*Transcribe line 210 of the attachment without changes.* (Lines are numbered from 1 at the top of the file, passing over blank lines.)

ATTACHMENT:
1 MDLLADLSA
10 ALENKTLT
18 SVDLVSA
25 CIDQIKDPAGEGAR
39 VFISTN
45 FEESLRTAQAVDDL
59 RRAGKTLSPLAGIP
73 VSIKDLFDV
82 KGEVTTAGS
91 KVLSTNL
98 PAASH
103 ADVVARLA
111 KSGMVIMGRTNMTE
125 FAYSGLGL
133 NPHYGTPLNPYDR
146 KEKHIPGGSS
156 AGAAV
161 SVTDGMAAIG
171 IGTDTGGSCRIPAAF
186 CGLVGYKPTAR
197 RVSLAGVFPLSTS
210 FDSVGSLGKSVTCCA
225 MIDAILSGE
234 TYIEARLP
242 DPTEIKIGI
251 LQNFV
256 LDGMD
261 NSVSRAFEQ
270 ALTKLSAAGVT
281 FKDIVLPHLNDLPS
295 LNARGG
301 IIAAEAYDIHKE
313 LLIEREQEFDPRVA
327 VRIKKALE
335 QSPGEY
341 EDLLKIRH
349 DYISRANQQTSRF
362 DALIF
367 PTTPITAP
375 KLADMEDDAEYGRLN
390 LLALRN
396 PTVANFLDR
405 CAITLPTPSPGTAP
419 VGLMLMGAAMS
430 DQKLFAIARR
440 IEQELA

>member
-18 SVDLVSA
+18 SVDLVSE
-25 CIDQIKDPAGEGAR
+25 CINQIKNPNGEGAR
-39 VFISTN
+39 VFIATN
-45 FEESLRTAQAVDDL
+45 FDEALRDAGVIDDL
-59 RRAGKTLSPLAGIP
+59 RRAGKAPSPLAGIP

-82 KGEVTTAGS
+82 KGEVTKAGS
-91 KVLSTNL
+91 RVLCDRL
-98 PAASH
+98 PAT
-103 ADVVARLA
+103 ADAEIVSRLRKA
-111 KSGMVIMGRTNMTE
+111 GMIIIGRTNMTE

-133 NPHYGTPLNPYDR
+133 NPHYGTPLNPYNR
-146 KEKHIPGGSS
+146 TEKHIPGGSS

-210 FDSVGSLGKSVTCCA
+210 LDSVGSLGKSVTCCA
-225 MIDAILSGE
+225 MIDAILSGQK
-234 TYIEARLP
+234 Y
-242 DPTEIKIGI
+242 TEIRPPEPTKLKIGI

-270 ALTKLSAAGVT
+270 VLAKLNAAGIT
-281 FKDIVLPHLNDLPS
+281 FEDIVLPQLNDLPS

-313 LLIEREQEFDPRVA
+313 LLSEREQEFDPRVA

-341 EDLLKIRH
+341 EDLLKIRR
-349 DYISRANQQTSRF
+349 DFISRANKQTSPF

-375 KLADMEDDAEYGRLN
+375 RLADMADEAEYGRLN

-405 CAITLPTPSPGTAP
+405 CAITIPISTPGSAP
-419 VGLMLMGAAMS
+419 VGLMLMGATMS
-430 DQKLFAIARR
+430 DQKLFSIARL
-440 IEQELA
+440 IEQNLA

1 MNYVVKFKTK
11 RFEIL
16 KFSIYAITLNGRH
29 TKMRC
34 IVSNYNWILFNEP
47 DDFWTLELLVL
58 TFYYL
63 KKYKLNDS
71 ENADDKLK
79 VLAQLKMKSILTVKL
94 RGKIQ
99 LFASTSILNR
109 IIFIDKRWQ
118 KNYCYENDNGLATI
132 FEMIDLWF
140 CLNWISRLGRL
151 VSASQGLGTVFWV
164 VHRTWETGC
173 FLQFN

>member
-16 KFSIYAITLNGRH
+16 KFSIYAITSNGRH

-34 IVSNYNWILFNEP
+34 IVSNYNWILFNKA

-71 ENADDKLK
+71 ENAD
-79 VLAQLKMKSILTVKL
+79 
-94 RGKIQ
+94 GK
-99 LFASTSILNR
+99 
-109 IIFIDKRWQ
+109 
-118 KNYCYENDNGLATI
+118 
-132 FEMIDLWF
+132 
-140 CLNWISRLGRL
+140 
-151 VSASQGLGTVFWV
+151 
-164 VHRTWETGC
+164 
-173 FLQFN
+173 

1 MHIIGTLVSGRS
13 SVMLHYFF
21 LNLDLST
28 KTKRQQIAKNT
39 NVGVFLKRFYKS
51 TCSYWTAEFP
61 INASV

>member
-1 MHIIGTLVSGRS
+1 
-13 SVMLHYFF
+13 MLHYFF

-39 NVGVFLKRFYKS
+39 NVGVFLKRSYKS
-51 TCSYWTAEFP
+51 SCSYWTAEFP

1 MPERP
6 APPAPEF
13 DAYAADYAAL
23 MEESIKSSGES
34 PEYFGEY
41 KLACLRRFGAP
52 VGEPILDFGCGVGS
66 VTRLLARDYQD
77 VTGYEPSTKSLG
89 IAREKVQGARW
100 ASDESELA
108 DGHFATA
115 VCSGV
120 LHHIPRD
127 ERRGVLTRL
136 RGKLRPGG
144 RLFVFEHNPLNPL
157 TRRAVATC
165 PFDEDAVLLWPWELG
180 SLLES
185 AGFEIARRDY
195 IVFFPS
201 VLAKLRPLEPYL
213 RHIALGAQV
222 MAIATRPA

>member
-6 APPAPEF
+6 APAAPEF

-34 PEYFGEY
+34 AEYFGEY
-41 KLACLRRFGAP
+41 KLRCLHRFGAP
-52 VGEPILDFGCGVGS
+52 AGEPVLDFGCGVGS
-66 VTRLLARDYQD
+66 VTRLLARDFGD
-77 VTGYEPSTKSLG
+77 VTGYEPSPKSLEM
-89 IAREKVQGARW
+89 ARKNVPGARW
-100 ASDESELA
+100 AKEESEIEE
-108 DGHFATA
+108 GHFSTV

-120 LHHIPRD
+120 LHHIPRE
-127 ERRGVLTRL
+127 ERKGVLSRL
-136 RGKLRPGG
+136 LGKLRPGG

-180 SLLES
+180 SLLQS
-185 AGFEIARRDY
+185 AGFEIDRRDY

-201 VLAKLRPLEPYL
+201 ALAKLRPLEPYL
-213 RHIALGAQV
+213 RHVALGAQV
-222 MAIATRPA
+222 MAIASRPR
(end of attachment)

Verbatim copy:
-136 RGKLRPGG